A plenitude of pulsars
Globular clusters -- thick clumps of very old stars lying just beyond the fringes of the Milky Way -- seem a surprisingly fertile breeding ground for rapidly spinning neutron stars, or pulsars. Although these clusters, satellites of our galaxy, lie so far away that astronomers can detect only the brightest pulsars, a systematic search for pulsars within globular clusters has already pushed the tally to 20. The results suggest that a typical globular cluster may harbor at least 100 pulsars, most of which woudl be too faint to detect. Such an abundance is difficult to reconcile with conventional models of the evolution and dynamics of globular clusters.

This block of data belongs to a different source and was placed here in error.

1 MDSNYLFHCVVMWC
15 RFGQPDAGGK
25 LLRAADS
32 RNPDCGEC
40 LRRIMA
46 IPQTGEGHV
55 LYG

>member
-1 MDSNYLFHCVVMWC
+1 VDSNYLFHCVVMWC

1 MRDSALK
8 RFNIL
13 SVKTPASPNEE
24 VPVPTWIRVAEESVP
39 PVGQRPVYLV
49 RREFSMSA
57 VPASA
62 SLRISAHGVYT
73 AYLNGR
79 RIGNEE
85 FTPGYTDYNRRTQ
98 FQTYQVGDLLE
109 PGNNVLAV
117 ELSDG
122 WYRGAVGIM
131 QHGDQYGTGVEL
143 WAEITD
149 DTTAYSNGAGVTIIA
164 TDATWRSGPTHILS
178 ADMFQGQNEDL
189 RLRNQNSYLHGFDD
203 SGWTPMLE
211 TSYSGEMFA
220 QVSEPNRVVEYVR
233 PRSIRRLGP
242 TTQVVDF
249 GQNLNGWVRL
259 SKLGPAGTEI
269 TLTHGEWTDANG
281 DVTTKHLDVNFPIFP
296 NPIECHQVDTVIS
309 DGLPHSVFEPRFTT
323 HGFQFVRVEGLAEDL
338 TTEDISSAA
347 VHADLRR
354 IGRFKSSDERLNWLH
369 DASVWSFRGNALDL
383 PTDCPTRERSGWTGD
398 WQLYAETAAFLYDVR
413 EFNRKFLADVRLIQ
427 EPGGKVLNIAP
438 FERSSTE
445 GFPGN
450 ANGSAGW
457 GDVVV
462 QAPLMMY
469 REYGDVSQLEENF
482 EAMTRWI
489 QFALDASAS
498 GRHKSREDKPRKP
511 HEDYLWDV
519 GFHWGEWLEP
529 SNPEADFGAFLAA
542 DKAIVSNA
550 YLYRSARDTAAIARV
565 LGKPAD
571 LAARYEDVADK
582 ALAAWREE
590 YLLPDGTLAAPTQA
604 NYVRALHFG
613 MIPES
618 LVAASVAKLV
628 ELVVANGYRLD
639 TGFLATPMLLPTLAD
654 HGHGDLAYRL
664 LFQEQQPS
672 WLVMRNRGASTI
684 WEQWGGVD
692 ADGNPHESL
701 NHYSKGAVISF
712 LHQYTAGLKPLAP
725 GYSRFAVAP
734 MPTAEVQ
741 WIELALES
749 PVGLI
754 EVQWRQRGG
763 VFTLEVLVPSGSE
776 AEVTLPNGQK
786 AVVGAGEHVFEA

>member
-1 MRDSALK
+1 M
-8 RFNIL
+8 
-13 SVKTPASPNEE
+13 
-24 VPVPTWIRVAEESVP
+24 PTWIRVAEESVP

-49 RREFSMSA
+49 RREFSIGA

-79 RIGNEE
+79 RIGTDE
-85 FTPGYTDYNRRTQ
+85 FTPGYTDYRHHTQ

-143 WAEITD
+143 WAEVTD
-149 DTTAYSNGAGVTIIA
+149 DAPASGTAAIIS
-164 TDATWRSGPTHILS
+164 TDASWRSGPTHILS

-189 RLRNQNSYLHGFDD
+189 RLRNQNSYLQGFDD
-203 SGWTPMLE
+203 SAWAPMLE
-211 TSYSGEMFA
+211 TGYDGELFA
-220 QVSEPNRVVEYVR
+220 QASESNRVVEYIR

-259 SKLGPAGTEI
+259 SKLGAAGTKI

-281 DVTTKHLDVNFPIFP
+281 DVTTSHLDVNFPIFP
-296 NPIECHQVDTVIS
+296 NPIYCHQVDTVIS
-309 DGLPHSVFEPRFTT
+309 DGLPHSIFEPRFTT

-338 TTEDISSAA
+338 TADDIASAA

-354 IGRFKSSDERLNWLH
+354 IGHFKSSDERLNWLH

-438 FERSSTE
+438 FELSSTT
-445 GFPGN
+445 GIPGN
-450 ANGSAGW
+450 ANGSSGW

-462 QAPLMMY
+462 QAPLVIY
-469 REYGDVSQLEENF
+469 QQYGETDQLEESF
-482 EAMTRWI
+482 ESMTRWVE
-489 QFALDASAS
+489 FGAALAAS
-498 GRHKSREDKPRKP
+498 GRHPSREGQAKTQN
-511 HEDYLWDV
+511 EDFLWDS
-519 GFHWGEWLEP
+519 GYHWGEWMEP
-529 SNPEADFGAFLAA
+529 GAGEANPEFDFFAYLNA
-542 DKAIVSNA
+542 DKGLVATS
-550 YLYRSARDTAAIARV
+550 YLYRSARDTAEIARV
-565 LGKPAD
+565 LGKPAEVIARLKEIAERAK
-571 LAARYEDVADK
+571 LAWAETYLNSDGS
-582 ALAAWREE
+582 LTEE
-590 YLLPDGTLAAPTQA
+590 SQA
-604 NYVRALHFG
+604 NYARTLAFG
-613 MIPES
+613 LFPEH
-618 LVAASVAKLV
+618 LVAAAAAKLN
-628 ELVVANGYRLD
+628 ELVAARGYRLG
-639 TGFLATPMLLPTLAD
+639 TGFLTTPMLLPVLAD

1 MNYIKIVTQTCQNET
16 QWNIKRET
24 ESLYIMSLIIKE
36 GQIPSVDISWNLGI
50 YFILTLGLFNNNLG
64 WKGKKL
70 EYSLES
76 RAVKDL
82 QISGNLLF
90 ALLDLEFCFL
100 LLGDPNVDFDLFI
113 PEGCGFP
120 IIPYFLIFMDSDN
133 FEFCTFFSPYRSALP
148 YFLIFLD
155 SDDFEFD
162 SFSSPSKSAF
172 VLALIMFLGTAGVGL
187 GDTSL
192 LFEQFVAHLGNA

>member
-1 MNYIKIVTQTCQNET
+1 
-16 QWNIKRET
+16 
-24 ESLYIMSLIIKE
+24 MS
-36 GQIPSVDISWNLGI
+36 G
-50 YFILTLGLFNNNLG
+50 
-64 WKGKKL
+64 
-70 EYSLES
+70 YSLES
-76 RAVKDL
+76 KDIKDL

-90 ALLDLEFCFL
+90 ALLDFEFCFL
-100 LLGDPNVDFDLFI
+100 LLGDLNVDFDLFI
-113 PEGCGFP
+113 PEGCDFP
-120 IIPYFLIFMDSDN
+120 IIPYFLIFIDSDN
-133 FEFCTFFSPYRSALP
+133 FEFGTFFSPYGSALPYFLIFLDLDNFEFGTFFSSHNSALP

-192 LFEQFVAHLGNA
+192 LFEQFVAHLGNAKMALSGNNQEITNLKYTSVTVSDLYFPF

In the latest discovery, reported in the July 5 NATURE, a research team from the California Institute of Technology in Pasadena identified two additional pulsars in a globular cluster designated Messir 15 by sifting through radio-wave signals captured at the Arecibo radiotelescope in Puerto Rico. Their find brings to three the number of known pulsars in that star grouping. …